The Boston College Theatre Department continues its 2012-2013 season with its second student-directed workshop production of the year: the contemporary romantic comedy Jack and Jill. This now-funny, now-serious show--about the ups and downs of love and relationships--is directed by BC senior Theatre major Hana Hyseni and was written by the pseudonymous Jane Martin. The production will be presented in BC's Robsham Theater Arts Center, in the Bonn Studio Theater, from February 21-23, 2013.
Jack and Jill offers a humorous examination of love and marriage in a post-feminist era when women are to be liberated and men are expected to be in touch with their feelings. While most romantic comedies focus on falling in love with that special someone, Martin dissects the trials and tribulations that come after the fall--when Mr. and Mrs. Right question whether there really exists such a person and ponder: how can I be in love without losing myself? Such questions of identity give Jack and Jill a psychological realism that few contemporary plays can match.
"Jack and Jill is a comedy about a serious dilemma. Two adults. Two personalities. One love," says Hyseni. "From the dreamy first kiss, to the awkward do-I-wave-or-look-away encounter, to the loud and ugly fights, Jack and Jill have been there and done that. Feminist theories and male egos hover over these two lovers struggling to find a common ground. You want to love them and hate them because they're so much like us."
Jane Martin is the pseudonym for the author of a number of successful and popular plays--Talking With, Keely and Du, Anton in Show Business, among others--all of which premiered at The Actors Theatre of Louisville and were directed there by Jon Jory, its artistic director at the time, who is widely believed to be the true identity of Jane Martin. But when asked if the identity mystery would be settled in the future, he said: "That's a press conference no one will come to. By the time I die, no one will care anyway."
Jory is the child of Hollywood actor Victor Jory, who played Jonas Wilkerson in Gone with the Wind. He rose through the ranks of the regional theatre movement of the 1960s to become the head of Actors Theatre of Louisville, where he developed the annual Humana Festival of New American Plays. Launched in 1976, the festival is known as the premiere national showcase for new plays and emerging playwrights. In March, the 2013 Humana Festival will include the world premiere of Cry Old Kingdom, a play by 2008 Boston College alumnus and Theatre major Jeff Augustin. Jory left the Louisville theater in 2000, and Jane Martin has not been heard from since. He is currently the president's chair in performing arts at Sante Fe University of Art and Design.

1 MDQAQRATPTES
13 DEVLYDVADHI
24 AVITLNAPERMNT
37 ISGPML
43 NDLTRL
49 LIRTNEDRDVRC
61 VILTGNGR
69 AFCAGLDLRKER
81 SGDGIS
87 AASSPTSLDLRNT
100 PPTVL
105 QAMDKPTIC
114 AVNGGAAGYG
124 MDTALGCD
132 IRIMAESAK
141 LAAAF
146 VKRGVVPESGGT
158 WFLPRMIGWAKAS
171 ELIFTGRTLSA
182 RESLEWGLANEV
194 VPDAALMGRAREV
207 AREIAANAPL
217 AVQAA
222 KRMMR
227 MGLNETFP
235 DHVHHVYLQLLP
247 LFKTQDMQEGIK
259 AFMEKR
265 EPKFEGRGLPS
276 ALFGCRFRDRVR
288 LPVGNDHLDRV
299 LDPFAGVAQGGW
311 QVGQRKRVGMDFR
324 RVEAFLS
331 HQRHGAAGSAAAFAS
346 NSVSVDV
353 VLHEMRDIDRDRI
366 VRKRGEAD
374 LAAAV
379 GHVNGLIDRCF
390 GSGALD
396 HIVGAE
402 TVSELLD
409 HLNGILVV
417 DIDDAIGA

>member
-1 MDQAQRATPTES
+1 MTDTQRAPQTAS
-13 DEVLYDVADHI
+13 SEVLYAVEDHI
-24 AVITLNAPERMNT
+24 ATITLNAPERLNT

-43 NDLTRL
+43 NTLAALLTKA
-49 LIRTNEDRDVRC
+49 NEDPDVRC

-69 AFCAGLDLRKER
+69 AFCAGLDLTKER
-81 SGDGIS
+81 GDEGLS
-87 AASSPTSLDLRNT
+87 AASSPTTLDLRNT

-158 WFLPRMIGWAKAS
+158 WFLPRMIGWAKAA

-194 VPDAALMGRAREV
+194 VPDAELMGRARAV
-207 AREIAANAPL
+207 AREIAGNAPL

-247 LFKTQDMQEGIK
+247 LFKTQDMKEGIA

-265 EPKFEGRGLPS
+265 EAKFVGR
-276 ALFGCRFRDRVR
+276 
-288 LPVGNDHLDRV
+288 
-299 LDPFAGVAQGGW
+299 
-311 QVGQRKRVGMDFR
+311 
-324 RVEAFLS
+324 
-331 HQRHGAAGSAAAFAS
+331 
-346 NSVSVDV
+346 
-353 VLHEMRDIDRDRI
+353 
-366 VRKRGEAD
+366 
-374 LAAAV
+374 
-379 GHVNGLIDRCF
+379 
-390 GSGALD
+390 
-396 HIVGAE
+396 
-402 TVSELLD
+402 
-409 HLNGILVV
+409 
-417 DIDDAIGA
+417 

In addition to Hyseni, Jack and Jill features an all-BC student production team: seniors Katie Donnelly (set designer), Nicole Trauffer (costume designer), Christine Movius (lighting designer), Maggie Maguire (sound designer) and Stephanie Flores (production stage manager). The roles of Jack and Jill are played by juniors Tom Mezger and Ceara O'Sullivan, respectively. They are supported by a quartet of dressers -- Jake Alexander '14, Loucie St. Germain '13, Ryan Cooper '16, and Sarah Devizio '14 -- who assist in the progression of the show.
The production opens on Thursday, February 21 at 7:30 p.m. and runs through Saturday, February 23, in the Bonn Studio Theater of Robsham Theater Arts Center. General admission tickets are $15, $10 for students, seniors, and BC faculty and staff. Tickets are available online at www.bc.edu/theatre, through the RTAC Box Office, or by calling 617-552-4002.
In 1865, two years after Boston College opened, theatre began at BC. It continued for many years as a student activity under the aegis of the Dramatics Society. In the early 1970s the College of Arts and Sciences established a theater major as part of the Department of Speech, Communications and Theatre. The Robsham Theater Arts Center opened in 1981 as the center of theater production on campus. In 1993 the Theatre Department was established as an independent department. Since then, both the academic and production programs have grown steadily in terms of faculty staff, theater majors, course offerings, and the quality and quantity of productions. For more information, go to www.bc.edu/theatre.